Bob Vila Radio: Cooling Plants

By Sarah Monzon & Bob Vila | Updated Mar 15, 2013 4:20 PM

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Most people know that planting a tree to shade your house is a great way to keep it cool. But actually, the south-facing façade isn’t the best place for a tree.

Cooling Plants


Listen to BOB VILA ON COOLING PLANTS, or read text below:

To prevent summer heat gain, plant trees to the southeast or southwest of the house to block low morning and afternoon sun. Deciduous trees work best in colder climates since they obligingly lose their leaves to let the sun shine in at the start of the heating season. Be sure not to plant trees where their roots could damage septic systems, water lines or your foundation.

Plants have a kind of built-in air conditioning system called evapo-transpiration. Replacing paved or bare areas in your yard with low ground covers can turn down the heat by 10 degrees. Vines on a trellis or on a pergola over the patio will also create shade and cool the air naturally.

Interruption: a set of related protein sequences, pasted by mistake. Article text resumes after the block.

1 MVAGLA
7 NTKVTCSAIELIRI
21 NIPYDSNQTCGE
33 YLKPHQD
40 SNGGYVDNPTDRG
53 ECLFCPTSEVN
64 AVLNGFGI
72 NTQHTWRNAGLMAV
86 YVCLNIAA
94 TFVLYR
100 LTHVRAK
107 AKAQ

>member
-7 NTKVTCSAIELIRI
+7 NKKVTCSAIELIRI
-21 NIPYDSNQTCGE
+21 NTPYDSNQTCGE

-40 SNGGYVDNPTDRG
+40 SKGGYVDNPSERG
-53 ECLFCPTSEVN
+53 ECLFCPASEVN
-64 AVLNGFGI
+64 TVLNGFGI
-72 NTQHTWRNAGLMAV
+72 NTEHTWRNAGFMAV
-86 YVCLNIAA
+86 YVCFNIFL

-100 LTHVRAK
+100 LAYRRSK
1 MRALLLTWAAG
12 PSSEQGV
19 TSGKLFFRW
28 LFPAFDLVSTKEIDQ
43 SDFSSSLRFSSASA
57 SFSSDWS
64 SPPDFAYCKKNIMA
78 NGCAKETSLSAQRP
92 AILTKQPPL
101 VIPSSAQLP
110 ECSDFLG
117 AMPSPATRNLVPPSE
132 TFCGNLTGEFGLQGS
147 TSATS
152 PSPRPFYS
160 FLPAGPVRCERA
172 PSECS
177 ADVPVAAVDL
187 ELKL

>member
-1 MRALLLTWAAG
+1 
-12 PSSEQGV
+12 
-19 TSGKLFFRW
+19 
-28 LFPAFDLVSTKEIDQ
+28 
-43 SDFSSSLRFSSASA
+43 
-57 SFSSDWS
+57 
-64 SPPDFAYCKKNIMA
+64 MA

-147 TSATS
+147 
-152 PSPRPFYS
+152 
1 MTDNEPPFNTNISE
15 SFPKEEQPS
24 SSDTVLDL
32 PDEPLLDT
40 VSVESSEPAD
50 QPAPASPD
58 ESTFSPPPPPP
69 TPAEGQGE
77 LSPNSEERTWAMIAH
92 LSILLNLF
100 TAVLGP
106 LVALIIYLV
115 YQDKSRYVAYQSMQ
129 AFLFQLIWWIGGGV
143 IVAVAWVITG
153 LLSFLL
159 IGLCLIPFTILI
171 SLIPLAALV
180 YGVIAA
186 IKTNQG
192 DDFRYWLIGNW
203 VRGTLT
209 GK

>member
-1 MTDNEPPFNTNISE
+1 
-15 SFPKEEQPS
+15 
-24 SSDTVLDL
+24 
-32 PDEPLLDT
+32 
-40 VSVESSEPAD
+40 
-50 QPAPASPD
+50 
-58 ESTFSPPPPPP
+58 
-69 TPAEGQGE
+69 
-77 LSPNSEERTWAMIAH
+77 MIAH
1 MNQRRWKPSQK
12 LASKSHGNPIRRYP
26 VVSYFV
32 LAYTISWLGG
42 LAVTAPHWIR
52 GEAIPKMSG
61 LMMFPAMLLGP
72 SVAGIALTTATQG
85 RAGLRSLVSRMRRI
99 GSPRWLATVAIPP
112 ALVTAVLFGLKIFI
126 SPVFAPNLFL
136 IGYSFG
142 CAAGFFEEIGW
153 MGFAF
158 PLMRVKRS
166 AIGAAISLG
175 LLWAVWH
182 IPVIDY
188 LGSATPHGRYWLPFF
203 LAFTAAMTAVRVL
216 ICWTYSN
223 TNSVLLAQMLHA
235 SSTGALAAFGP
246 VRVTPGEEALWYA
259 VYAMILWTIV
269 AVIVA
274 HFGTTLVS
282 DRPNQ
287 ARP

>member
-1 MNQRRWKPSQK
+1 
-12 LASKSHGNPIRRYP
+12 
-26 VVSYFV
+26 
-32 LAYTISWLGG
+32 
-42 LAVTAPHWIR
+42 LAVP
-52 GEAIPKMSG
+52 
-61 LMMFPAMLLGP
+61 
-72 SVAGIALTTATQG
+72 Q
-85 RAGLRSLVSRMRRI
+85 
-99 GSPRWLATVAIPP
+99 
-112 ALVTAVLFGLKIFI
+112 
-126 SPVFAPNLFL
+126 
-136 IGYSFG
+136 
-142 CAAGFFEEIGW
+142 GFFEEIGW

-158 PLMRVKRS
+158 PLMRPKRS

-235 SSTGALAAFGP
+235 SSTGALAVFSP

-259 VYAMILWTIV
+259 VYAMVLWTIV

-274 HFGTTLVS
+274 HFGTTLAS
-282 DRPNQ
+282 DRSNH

Hardy native plantings are more likely to thrive, so work with nature and stay cooler this summer!

Bob Vila Radio is a newly launched daily radio spot carried on more than 60 stations around the country (and growing). You can get your daily dose here, by listening to—or reading—Bob’s 60-second home improvement radio tip of the day.

For more landscaping, consider:

Quick Tip: Your Plants Can Cool Your House
Cool Your House With Smart Landscaping
5 (Nearly) Kill-Proof Houseplants